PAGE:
As we approach Valentine’s Day, love is in the air… or maybe not when it comes to your relationship with your job. Is going to work each morning a pleasure, or has it become drudgery? If you’ve lost your enthusiasm, don’t despair.
There are ways to reignite those sparks from the “honeymoon.” In the spirit of love, we present inspiration in the form of four “complementary couples.”
ESTABLISH BOUNDARIES ♥ This might sound like relationship advice, but it turns out that boundary setting is also crucial to a healthy relationship with work. Taking the job home — and the associated stress — will manifest in mental exhaustion. It’s tempting to work on projects after hours or on weekends, but a lack of separation between work and “life” inevitably results in resentment. Don’t check work emails from home. Fully enjoy your time off so you will be refreshed and ready for innovation at work.
RE-ESTABLISH CAREER GOALS ♥ Think about why you’ve chosen your career path and how your current position will help further your long-term goals. Examine the ways your current job can help you springboard to greater achievements. What skills have you mastered, and what areas are yet to be mastered? Seek out training and experiences which will prepare you for the next level. Focusing on your personal goals will help you get the most out of your current opportunities.
LOOK AROUND ♥ Have a brainstorming session with your boss. If your talents are being underutilized, don’t be afraid to speak up. Perhaps you can redefine your role. Look around with fresh eyes at your company, examine its vision and write down ways you might be able to make a greater contribution to the business. Perhaps you can position yourself as an “internal consultant.” Finding opportunities to improve the efficiency of your organization might also improve your attitude toward work.
LOOK WITHIN ♥ It may seem your employer has let you down, but perhaps it’s time to review your own performance. Are you giving the same effort you once were? If you’ve lost motivation, ask yourself why. Could it be a lack of recognition or lack of purpose? Consider taking a personality test to discover what really motivates you. Then build motivating “rewards” into your workday. This could be something as simple as rewarding yourself with a 15-minute walk in the sunshine after finishing an undesirable task.
BECOME A MENTOR ♥ Look for ways to develop your leadership skills by mentoring others. Not only will you feel good about helping the next generation, your own knowledge will become solidified as you teach. If there is no one to mentor at the office, consider creating short videos about different aspects of your career that would be useful to anyone starting out in your field of work.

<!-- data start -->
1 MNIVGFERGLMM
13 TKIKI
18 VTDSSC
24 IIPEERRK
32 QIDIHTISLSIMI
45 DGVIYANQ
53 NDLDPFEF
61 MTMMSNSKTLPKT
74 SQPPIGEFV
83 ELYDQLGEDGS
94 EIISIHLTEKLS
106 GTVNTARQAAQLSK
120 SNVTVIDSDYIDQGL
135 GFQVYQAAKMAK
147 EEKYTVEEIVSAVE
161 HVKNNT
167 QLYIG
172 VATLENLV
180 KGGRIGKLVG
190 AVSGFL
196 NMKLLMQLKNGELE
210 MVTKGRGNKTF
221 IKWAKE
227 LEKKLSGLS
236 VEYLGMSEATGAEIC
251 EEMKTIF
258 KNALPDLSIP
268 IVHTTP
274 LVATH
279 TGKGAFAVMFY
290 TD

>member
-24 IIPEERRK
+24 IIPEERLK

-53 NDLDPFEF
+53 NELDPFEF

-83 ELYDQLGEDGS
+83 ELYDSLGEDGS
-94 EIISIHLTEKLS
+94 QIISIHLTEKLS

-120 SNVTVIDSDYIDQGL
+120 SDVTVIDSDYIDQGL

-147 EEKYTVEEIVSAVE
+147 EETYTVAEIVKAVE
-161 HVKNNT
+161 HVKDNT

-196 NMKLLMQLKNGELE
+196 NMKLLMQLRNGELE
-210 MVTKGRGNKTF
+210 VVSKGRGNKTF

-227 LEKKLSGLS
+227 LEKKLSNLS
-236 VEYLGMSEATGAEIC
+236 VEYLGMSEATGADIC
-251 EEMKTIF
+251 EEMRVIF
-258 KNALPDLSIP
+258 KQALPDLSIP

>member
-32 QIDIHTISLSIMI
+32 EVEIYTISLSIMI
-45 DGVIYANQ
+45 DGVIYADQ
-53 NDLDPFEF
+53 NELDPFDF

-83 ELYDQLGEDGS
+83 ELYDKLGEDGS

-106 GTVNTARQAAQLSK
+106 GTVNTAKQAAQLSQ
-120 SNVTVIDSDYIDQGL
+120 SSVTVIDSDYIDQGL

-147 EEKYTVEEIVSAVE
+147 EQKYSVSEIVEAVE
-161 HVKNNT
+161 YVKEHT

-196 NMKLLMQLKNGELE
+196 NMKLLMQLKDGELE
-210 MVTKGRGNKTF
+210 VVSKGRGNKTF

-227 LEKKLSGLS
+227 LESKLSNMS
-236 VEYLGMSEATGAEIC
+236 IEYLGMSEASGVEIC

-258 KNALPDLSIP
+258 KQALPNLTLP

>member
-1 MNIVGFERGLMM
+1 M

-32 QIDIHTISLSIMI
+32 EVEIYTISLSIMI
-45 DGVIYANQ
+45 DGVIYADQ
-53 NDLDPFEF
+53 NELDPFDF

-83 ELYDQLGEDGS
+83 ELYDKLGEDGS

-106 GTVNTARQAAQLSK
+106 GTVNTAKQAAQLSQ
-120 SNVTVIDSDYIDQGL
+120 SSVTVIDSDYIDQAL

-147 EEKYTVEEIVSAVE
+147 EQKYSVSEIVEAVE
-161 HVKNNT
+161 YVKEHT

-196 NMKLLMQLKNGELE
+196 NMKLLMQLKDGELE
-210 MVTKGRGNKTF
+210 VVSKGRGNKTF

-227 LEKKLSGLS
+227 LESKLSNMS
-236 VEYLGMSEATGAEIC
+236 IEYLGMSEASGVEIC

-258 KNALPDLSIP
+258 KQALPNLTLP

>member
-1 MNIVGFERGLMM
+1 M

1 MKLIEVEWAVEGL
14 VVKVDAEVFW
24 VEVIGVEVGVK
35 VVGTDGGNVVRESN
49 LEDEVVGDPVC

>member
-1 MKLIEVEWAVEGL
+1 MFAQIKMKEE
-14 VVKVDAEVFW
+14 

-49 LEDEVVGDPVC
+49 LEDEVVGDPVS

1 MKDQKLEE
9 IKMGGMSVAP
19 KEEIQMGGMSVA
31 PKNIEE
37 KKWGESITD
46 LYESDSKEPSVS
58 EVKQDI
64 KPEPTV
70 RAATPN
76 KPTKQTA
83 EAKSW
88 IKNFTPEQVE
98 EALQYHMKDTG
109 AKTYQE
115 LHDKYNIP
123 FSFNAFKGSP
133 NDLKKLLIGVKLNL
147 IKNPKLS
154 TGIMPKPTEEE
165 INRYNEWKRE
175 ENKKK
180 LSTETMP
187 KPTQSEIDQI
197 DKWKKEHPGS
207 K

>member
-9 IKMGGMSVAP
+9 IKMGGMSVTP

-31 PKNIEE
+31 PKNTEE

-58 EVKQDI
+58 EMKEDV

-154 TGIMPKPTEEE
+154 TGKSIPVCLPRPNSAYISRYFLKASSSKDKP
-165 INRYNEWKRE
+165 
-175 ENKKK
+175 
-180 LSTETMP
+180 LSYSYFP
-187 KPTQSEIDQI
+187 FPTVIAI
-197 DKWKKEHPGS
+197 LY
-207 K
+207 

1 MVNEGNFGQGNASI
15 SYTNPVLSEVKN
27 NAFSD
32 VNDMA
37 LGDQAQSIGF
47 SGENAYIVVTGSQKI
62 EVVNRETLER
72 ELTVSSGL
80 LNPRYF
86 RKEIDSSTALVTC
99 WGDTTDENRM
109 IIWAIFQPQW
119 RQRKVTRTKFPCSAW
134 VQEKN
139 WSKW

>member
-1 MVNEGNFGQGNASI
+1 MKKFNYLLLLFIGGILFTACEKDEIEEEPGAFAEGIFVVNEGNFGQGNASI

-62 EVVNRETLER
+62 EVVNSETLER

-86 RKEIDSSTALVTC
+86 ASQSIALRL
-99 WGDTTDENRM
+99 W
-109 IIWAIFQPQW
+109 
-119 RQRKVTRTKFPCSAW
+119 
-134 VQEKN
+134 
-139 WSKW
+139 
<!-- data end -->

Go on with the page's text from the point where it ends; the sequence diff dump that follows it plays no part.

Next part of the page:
SEEK OUT A MENTOR ♥ While you may be an expert in many areas, you doubtless have other areas still to master. You should never come to a plateau in learning, professionally or personally. Being a lifelong learner means seeking out your own mentors and training opportunities to acquire new skills. Look for experienced mentors at the office, or go outside your four walls to engage with other professionals through industry associations.
PURSUE OUTSIDE INTERESTS ♥ Has your work life crowded out time for personal development? Boost your creative juices by cultivating hobbies and activities outside of the office. Explore anything that sparks your interest. You may find that painting, cooking or dancing on the weekends brings fresh energy to your workweek. While it may be unrelated to your career, an exciting, new activity may help you think more creatively in solving problems at the office.
PURSUE NEW OPPORTUNITY WITHIN ♥ If these tips don’t reignite passion for your job, it may be time to reevaluate your career path. However, before you jump ship, consider a change of position within your current organization. It could be your job is not an ideal match for your personality and competencies.
Brink Results offers expertise in training and consulting for managers and employees. A professional behavioral assessment can be an invaluable tool in discovering how your strengths and values “pair” with your current job.